Spacex Launch Good For NASA, Not Private Firm
WASHINGTON (AP) -- A private rocket successfully sent a capsule full of cargo zipping toward the International Space Station in a first of its kind delivery for NASA, but couldn't deliver on job No. 2: putting a commercial satellite into the correct orbit.
One of nine engines on Space X company's Falcon 9 rocket failed Sunday 79 seconds after launch because of a pressure loss. The engine didn't explode, but it did start a series of events that meant another company's private satellite is not in the place it is needed.
The main mission for the Falcon launch — delivering half a ton of science and food supplies toward the space station — is still on track with a docking of the cargo-laden Dragon capsule scheduled for Wednesday. SpaceX on Monday said the ship's flight computer calculated a new path to the station for the capsule. It is the first of a dozen supply runs under a mega-contract with NASA.
"Falcon 9 did exactly what it was designed to do," the California based SpaceX said. "Like the Saturn V, which experienced engine loss on two flights, Falcon 9 is designed to handle an engine out situation and still complete its mission."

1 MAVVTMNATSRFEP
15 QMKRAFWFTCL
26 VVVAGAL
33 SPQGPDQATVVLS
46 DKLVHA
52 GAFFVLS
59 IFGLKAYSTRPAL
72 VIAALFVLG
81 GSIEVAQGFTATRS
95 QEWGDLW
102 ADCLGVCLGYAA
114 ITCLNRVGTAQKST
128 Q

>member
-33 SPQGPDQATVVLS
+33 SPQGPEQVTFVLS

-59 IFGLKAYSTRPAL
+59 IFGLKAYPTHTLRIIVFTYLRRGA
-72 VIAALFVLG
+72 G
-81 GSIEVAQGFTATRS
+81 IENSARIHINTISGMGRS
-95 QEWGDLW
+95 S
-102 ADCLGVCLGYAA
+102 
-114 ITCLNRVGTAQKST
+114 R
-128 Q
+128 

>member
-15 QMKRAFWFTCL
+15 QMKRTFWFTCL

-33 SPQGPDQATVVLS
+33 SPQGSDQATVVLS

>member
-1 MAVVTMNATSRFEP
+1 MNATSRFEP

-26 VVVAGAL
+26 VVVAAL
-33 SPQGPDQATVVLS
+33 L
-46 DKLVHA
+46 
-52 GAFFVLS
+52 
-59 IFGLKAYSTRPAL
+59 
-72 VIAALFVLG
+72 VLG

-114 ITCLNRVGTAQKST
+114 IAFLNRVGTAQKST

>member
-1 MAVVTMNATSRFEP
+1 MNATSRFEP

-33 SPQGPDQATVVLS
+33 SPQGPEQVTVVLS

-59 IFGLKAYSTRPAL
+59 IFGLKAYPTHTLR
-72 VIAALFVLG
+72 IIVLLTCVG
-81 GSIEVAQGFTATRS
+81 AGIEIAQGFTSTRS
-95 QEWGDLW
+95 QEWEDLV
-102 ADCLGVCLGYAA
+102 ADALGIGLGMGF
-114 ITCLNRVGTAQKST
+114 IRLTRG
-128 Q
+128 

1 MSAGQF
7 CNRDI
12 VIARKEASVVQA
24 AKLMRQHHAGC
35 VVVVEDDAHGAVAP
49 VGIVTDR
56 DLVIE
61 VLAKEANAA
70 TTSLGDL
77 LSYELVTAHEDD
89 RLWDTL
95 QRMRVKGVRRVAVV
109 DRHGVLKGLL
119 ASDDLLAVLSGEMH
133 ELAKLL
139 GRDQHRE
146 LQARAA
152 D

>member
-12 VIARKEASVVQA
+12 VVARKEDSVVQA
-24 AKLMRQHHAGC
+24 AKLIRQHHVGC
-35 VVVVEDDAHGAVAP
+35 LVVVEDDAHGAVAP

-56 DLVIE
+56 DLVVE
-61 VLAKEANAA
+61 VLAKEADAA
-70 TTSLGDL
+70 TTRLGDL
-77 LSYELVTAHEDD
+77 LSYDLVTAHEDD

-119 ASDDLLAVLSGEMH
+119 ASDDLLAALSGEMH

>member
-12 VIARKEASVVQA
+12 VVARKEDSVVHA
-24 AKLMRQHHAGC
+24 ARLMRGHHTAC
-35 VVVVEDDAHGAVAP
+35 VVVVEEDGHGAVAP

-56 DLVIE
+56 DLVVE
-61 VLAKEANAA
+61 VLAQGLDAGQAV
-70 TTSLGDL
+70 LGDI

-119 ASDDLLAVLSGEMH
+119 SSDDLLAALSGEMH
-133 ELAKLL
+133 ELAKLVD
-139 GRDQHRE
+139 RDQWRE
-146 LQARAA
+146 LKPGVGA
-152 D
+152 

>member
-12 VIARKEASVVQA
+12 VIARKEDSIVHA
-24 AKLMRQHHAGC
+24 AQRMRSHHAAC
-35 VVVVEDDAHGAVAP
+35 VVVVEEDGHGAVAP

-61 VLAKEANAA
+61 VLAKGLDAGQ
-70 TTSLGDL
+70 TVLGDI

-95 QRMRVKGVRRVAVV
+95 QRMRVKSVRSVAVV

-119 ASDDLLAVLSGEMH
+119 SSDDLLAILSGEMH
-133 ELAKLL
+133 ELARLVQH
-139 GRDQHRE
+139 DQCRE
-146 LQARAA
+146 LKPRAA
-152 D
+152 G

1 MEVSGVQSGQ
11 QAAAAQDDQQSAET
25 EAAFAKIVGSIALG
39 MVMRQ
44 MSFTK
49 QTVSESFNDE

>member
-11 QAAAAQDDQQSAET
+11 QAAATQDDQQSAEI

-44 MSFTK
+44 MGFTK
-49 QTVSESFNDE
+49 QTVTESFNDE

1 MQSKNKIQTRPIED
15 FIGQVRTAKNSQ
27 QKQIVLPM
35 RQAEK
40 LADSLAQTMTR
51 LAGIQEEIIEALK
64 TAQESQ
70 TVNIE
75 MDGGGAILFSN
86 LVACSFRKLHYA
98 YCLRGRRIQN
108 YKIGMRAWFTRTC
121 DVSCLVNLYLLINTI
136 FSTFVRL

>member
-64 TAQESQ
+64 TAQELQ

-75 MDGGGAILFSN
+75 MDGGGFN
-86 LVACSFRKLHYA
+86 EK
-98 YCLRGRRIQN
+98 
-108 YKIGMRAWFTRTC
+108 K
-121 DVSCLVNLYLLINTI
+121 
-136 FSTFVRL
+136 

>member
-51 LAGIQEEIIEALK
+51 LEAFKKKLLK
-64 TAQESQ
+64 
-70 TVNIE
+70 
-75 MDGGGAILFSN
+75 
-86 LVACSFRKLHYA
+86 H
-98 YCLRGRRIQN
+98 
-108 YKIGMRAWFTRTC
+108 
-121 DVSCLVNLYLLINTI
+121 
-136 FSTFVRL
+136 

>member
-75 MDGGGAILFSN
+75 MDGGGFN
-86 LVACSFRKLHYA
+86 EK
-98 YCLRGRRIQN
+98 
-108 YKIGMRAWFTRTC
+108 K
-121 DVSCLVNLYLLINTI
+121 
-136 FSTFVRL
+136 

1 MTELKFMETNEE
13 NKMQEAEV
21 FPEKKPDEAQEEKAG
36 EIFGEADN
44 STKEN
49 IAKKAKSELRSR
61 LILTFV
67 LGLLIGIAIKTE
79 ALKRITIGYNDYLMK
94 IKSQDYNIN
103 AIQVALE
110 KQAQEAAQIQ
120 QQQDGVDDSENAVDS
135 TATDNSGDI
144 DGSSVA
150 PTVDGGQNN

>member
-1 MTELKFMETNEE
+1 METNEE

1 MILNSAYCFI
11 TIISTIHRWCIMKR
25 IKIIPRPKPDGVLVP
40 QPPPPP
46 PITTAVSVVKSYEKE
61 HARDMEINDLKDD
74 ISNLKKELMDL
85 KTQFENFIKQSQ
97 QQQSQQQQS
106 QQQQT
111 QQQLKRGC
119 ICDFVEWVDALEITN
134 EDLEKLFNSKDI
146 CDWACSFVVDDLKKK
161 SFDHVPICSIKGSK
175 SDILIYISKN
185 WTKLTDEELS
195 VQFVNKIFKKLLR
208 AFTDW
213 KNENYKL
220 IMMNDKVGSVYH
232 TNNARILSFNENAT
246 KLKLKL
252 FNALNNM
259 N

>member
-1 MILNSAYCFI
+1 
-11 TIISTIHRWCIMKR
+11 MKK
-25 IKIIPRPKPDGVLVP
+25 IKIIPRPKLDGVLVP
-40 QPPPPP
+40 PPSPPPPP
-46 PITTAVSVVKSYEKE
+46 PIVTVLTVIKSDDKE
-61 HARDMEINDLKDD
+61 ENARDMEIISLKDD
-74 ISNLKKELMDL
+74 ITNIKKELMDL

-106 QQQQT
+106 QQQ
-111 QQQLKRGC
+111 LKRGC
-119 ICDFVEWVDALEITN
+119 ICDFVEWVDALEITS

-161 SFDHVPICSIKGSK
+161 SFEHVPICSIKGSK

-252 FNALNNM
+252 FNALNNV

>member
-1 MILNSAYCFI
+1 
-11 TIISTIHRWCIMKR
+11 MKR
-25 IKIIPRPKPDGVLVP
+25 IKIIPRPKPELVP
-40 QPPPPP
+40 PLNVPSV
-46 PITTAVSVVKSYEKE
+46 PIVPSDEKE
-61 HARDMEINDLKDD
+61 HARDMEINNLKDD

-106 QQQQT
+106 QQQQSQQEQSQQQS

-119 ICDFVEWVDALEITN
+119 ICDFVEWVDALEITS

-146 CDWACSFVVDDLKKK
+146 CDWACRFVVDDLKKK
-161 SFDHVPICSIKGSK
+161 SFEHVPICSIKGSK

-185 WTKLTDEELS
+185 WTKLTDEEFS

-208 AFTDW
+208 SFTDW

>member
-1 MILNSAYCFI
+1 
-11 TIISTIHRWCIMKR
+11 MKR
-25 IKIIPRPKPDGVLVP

But not all of its mission.
The original plan was for Falcon to fire its second stage engines after Dragon left and then deploy an industrial communications satellite into orbit for Orbcomm of Dulles, Virginia.
Because this is a new resupply ship for the space station, NASA and its international partners had set detailed safety rules in advance for Falcon, even though the engine failure was far from the station. And those rules prevent SpaceX from firing its second stage engines, Orbcomm said in a statement.
The satellite is in a lower orbit and engineers are trying to figure out how to boost it, Orbcomm said.
This was the first of 18 satellites that Orbcomm had hired SpaceX to deliver. The satellites help in two-way communications for companies to track their heavy equipment across the world. The company wouldn't respond to questions about the cost of the satellite or launch services.
Harvard University astronomer Jonathan McDowell, who tracks launches worldwide, noticed the problem for hours before either company acknowledged that the satellite was in the wrong orbit. Even though SpaceX was congratulating itself after the launch, McDowell said: "We can't say that it was a perfect launch."